WASHINGTON (WJZ) — Closed by the Mid-Atlantic earthquake last year, a contract to repair the Washington Monument has been signed.
Alex DeMetrick reports work will begin in two months and it won’t be easy or quick.
When the 5.8 earthquake hit, the Washington Monument rocked. Stone cracked. Mortar fell. The surveillance video could be summed in one word: scary.
Damage kept visitors out for the past year.
But tours now have a new bit of history to relate.
“This is still the tallest building of its type. Stone, mortar, gravity, OK? Pretty impressive. Also, why they get pretty nervous about earthquakes,” said a tour guide.
“All of which means that it presents some unusual challenges that other structures don’t,” said Bob Vogel, National Mall superintendent.
The repair challenges have been outlined by the National Park Service with the awarding of a $9.6 million contract to fix the quake damage to Perini Management Services Inc. of Framingham, Mass.
Based on engineering surveys outside and inside the monument, the most challenging repairs will be to the pyramid at the top, everything from broken glass to structural supports to stone panels. The elevator has already been fixed.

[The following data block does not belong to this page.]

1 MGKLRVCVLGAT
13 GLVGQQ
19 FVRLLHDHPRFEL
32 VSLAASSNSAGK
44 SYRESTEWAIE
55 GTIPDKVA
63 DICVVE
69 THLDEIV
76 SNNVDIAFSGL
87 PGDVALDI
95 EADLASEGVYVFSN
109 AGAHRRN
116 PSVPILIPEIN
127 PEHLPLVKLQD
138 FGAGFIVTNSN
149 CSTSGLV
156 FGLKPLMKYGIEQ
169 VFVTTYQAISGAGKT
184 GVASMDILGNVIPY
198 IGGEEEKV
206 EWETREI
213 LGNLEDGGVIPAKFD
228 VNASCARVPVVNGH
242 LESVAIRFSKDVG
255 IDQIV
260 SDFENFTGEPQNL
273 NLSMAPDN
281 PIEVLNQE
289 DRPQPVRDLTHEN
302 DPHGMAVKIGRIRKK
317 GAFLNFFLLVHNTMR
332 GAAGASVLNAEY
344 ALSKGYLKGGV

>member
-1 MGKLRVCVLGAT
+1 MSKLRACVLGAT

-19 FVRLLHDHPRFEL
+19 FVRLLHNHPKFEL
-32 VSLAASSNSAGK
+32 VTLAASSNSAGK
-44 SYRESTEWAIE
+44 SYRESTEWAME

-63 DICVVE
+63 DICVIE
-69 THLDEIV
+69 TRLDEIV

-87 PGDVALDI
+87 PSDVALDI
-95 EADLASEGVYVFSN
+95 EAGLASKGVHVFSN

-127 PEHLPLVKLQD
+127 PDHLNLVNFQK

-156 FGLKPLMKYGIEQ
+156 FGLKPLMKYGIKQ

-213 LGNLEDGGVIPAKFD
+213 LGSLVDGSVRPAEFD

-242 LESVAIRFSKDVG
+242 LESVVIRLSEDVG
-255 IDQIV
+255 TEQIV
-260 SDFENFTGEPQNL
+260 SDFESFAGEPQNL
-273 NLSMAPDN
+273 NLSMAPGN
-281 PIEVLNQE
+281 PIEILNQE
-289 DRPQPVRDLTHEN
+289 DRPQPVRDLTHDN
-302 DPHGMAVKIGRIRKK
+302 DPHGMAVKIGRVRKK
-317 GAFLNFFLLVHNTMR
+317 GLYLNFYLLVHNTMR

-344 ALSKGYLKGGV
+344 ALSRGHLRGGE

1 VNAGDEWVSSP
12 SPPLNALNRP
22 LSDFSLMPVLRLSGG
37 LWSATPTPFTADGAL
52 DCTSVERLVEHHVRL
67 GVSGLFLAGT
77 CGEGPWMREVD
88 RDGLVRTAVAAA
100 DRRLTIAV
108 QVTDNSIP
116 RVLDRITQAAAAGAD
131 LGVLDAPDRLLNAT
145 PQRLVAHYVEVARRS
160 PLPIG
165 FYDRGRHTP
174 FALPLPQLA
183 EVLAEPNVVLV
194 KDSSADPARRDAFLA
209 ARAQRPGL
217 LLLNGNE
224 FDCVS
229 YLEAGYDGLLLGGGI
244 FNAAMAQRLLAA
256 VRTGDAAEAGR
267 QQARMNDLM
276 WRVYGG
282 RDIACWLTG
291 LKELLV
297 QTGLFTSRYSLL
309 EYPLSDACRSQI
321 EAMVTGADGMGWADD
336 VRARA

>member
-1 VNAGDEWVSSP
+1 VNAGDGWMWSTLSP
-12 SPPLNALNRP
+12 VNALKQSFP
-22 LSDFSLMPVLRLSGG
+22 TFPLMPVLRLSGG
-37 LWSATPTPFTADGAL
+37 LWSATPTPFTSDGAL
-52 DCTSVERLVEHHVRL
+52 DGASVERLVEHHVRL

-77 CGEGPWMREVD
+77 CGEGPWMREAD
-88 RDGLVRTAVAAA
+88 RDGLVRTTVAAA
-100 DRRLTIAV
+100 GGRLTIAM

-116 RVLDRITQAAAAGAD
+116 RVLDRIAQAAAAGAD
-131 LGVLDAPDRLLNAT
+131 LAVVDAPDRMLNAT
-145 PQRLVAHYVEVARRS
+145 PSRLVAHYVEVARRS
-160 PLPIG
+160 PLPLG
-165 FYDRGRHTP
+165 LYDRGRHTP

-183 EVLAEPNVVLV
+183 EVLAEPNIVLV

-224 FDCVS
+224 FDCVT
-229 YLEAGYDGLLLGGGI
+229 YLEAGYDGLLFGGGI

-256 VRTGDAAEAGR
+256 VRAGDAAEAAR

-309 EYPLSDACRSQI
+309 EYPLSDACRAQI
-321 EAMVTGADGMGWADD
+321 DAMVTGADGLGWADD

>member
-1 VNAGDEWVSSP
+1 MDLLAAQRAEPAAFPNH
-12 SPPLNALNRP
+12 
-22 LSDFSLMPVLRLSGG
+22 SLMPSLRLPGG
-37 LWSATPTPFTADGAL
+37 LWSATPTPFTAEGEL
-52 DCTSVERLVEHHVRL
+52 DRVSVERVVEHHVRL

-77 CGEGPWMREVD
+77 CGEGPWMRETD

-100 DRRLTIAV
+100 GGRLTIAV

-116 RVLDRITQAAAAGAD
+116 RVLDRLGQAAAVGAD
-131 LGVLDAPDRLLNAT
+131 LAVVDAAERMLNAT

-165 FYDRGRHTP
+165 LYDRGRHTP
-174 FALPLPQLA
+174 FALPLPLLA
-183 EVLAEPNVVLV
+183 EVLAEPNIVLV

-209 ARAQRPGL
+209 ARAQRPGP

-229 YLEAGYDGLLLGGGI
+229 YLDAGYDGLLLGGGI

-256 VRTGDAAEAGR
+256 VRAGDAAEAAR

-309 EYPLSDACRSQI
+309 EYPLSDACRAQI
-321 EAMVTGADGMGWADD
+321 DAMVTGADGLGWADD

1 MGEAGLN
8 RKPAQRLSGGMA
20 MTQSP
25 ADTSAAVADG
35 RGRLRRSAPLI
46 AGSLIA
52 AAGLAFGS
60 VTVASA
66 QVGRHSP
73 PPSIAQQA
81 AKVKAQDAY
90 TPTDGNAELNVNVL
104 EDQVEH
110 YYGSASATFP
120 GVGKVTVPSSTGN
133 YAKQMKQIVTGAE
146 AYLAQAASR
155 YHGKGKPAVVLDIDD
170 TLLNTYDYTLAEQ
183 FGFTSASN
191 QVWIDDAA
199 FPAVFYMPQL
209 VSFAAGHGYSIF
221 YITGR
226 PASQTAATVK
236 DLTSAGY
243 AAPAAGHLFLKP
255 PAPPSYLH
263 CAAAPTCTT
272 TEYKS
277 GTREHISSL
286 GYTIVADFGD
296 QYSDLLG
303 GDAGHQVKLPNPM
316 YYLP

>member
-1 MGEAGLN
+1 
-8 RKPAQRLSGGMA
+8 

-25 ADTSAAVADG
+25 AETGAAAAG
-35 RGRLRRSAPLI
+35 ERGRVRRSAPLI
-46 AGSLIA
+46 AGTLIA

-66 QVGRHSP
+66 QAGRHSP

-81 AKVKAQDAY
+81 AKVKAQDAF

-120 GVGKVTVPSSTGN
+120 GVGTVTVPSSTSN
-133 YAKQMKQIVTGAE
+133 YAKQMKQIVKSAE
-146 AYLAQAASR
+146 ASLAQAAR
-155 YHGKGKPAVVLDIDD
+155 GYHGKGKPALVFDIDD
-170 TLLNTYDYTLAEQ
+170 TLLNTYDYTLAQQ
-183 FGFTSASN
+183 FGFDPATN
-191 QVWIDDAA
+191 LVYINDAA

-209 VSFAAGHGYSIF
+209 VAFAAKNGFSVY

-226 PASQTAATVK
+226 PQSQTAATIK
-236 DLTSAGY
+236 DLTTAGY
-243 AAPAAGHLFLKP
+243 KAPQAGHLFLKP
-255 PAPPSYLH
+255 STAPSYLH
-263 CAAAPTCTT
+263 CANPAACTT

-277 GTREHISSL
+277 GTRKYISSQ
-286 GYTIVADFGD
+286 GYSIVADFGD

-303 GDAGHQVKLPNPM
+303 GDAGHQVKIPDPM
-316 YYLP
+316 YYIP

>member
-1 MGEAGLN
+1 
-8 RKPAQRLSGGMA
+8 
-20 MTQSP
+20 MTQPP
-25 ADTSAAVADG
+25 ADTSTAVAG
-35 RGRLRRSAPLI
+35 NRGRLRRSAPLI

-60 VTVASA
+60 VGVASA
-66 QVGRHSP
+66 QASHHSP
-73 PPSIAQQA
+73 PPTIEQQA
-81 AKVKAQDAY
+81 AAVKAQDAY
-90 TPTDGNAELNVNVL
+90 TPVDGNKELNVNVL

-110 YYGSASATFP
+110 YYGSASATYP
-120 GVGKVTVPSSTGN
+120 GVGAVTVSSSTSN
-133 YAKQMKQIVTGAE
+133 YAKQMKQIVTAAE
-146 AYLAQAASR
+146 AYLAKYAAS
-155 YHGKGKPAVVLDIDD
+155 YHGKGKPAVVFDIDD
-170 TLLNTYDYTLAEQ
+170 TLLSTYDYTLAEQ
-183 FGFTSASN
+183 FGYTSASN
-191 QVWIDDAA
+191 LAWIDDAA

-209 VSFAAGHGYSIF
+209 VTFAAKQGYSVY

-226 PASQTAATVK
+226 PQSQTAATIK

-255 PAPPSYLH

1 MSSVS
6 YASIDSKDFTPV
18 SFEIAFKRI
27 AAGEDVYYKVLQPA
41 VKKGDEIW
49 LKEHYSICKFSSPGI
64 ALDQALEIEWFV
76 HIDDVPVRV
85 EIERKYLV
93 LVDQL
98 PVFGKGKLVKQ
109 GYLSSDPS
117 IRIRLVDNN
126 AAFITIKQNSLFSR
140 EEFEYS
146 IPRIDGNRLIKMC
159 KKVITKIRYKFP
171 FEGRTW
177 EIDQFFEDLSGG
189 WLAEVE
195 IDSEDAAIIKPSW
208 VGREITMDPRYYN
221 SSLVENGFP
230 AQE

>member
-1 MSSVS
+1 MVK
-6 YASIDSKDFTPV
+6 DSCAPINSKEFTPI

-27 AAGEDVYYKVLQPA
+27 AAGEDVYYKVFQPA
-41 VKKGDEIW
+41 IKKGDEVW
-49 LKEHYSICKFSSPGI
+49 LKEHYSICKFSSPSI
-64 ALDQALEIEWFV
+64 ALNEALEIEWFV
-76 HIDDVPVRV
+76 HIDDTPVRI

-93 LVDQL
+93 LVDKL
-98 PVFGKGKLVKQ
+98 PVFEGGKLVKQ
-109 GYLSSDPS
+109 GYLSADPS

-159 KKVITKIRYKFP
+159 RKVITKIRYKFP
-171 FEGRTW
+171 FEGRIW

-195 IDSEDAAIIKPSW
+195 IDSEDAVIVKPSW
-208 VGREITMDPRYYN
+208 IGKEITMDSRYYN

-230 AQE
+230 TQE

Outside is another challenge. Scaffolding will be the most visible part of the repair job, and it will take five months to install.
“It’s a very difficult portion of the work. The actual repairs to the monument itself are actually the easiest portion of the project,” said Mike Morelli, project manager.
Set to start in December, it could take up to 18 months to finish.
The National Park Service says it is moving as fast as possible to reopen the monument, which is toured by 800,000 people a year.
The total cost of repairs, including work already completed, is $15 million.